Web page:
-The final cover should have a resolution of 1600 x 2560 to best
comply with Amazon's guidelines.
- The cover should also "make an impression" in thumbnail size, as this is how it will first appear in the Kindle Store. (If you'd like to get a feel for the exact dimensions, I suggest taking a tour through the Kindle Store.)
- This tale features many contrasting elements and the cover should reflect that in some way: bright ideals casting dark shadows, obsession with the material world countered by obsession with the digital one, violence using makeshift tools (as these societies are completely disarmed) in streets automatically cleaned by robots.
- Since the story spices things up with a little bit of Fantasy, you can do so as well, if you wish.
- I have attached some book covers (and one peculiar gem from Middle Earth) to give you some visual "themes" to work with. These are intended as inspiration and not as constraint, so feel free to explore beyond.
Below you'll find more information regarding the world and central characters to aid your inspiration. Read as little/much as you wish.
- The setting
To their inhabitants the arcologies feel not so much as prisons, as every possible dream can be fulfilled within the confines of their walls. And for more exotic desires there's always the unlimited space of the Omninet (the Internet on steroids), where every sensation can be experienced. "Physical space", however, has become the chief indicator of status, with the rich living on floors converted to landscapes and the "poorer" folk in basic tunnels.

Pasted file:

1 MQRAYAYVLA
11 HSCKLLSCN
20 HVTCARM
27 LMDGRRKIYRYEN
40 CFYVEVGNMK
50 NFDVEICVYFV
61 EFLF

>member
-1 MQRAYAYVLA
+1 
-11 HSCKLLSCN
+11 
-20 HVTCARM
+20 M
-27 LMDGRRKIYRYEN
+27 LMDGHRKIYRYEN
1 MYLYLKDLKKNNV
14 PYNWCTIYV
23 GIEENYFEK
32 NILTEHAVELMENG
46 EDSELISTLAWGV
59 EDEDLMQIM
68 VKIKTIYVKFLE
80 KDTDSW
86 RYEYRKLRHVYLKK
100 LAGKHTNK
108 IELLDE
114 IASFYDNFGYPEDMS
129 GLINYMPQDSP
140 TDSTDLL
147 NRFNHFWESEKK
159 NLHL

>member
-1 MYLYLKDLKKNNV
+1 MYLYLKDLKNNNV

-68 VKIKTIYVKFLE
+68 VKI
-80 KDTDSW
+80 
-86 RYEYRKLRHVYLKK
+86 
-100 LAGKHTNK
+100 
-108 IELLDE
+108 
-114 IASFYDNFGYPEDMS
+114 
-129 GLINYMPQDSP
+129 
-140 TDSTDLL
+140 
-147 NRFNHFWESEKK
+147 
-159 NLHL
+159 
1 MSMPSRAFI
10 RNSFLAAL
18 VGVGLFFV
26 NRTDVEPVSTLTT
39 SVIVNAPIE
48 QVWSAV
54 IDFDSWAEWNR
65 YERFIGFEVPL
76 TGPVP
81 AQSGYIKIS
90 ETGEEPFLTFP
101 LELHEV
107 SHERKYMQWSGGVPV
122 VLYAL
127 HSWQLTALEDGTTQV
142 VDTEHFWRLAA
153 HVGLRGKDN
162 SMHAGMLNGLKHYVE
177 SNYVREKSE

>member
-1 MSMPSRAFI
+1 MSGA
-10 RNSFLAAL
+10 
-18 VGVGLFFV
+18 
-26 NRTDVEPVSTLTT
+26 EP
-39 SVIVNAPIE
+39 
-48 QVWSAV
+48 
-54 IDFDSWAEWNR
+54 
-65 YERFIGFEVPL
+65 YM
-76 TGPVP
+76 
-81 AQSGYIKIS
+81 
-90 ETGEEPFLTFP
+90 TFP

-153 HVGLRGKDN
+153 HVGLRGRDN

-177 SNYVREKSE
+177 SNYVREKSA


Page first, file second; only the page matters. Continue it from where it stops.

On the surface, it is a very clean and "just" future, where things like global hunger, homelessness, war, and even (biological) mortality have long been eradicated. Criminals in the making, i. e. people with problematic thoughts, receive preemptive treatment at correction facilities. Some minds, however, are beyond correction and for these fellows there remains only one sanction: exile.
Presiding over this utopia is a group known as the Nephilim, angelic hybrids of artificial and human minds that have long transcended the limits of man and machine. They seldom interfere in the affairs of mortals directly, leaving the task of securing the Omninet to the Jinn.